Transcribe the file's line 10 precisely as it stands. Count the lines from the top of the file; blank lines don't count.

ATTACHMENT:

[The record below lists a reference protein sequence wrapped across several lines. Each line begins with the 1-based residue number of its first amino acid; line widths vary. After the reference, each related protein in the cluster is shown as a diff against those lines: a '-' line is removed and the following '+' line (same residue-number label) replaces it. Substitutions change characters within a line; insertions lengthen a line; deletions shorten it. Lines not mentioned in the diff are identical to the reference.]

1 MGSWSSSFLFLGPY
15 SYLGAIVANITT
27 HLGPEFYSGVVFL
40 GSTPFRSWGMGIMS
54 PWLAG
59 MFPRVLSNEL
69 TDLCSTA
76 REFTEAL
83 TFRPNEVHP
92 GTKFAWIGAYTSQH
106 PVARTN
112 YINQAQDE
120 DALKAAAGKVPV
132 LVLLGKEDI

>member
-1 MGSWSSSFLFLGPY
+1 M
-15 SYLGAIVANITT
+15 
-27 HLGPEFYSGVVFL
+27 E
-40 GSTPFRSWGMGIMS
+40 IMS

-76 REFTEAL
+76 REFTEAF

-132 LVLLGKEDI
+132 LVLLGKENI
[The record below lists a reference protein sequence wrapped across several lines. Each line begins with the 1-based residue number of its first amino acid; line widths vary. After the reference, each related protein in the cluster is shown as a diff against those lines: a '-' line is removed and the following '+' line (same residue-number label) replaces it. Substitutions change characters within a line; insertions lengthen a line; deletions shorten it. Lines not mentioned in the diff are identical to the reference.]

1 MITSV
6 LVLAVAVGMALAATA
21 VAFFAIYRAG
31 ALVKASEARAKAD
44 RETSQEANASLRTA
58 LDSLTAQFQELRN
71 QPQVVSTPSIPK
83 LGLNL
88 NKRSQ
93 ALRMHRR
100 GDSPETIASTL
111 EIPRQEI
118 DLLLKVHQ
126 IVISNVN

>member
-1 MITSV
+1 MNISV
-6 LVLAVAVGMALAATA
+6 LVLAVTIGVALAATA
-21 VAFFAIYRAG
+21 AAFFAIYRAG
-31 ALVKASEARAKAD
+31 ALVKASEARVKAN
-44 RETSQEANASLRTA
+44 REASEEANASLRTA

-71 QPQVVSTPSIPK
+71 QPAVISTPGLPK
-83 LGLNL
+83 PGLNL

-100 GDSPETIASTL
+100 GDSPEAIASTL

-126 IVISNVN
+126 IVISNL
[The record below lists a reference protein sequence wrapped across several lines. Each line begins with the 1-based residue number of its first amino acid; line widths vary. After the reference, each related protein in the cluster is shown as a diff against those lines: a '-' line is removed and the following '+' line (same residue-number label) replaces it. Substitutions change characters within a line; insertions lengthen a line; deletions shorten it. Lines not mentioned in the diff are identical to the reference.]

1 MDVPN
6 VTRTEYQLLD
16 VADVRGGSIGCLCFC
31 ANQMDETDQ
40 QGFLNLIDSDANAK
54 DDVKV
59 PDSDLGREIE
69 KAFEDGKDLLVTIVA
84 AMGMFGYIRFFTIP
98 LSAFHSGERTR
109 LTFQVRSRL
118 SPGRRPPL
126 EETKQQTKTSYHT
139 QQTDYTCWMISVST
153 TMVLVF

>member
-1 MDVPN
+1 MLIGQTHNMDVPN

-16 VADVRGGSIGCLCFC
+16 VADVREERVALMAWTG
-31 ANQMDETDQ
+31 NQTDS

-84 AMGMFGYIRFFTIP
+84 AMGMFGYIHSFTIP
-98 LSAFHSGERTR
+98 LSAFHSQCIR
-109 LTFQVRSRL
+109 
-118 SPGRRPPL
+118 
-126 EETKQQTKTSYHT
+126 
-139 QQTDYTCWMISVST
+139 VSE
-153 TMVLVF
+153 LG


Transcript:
83 TFRPNEVHP